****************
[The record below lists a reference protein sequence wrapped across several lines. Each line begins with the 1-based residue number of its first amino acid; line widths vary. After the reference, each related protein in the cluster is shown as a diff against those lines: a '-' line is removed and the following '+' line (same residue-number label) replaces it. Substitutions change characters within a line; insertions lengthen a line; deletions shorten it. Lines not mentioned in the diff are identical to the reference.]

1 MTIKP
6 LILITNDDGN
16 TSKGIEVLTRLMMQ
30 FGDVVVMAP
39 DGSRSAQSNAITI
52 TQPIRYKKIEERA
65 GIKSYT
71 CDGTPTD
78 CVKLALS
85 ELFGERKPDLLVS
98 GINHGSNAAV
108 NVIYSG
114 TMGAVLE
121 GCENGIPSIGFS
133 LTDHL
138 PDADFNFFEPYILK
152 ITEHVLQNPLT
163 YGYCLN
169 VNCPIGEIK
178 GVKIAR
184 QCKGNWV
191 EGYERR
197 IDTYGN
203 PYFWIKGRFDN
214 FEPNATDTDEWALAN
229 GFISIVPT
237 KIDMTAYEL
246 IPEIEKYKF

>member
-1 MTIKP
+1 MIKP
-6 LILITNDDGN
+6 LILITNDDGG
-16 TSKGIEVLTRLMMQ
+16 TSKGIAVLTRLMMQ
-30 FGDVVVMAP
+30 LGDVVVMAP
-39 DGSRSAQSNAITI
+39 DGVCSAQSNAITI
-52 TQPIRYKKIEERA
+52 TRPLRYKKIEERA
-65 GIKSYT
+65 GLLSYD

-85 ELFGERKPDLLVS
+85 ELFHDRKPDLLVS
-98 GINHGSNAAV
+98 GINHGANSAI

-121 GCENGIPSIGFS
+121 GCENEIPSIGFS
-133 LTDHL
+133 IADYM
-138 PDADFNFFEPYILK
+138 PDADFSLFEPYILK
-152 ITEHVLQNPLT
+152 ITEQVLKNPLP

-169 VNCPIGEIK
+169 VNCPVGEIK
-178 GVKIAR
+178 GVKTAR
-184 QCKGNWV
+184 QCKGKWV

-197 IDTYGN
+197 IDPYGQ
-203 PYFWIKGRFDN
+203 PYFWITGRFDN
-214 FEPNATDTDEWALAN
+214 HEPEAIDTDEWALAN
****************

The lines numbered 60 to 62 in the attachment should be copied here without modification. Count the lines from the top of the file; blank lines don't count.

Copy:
+178 GVKTAR
-184 QCKGNWV
+184 QCKGKWV